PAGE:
“The etherialists who are too good to stoop toward the “lesser evil” of politics—as if there were ever anything better than the lesser evil there—naively assume that if they just bring down the current system, or one part of it that has disappointed them, they can build a new and better thing of beauty out of the ruins. Of course they never get the tabula rasa on which to draw their ideal schemes. What they normally do is damage the party closest to their professed ideals. Third parties are run by people who make the best the enemy of their own good and bring down that good. Theodore Roosevelt’s’ Bull Moose variant of his own Republican Party drained enough Republican votes to let the Democrat, Woodrow Wilson, win. (His voters, believing he would not “send our boys to war,” saw the prince become a frog in World War I.) George H. W. Bush rightly believes he was sabotaged by the crypto-Republican Ross Perot, who helped Bill Clinton win. Ralph Nader siphoned crucial votes from Al Gore to give us George W. Bush.”Report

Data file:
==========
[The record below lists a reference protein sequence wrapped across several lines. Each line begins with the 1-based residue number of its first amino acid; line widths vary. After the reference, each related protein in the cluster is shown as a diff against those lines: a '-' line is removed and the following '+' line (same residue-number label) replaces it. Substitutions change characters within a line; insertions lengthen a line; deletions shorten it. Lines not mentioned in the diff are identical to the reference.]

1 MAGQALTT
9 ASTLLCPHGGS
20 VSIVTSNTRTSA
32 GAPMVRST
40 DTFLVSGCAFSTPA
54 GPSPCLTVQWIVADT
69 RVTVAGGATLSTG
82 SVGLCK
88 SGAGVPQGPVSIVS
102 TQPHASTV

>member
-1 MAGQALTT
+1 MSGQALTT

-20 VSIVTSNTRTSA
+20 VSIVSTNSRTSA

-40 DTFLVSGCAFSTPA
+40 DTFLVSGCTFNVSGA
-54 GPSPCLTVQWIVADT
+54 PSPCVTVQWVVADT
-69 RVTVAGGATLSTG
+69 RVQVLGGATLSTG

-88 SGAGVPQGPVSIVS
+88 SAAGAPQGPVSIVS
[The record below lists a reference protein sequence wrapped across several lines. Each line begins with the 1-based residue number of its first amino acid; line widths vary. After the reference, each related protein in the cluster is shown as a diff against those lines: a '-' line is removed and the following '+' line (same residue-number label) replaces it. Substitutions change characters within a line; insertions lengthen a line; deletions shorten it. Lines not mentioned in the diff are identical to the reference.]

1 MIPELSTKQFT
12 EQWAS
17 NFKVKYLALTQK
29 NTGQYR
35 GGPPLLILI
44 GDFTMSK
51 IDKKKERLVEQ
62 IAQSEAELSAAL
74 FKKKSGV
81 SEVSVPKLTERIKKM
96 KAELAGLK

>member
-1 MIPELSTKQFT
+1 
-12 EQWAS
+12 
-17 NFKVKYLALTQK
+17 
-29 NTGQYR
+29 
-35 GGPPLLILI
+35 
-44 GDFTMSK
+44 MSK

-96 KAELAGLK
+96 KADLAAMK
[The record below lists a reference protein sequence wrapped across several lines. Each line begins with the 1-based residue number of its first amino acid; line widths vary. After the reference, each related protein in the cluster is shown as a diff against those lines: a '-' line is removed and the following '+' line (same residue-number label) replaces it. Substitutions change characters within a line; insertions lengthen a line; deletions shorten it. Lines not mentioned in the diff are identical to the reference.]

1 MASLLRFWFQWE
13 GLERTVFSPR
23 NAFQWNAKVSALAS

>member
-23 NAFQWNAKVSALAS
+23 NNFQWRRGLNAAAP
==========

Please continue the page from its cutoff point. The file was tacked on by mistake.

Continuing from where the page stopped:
• Avatar Tom Van Dyke in reply to KatherineMW says:

      The core difference being that the right seeks to silence their moderates, while liberals seek to silence the left.

      That has some provocative truth in it, KatherineMV. It wouldn’t survive the ruthless fisking we’ve become accustomed to around here lately, but it’s food for thought rather than just grist for the mill.Report

    • Avatar Brandon Berg in reply to KatherineMW says: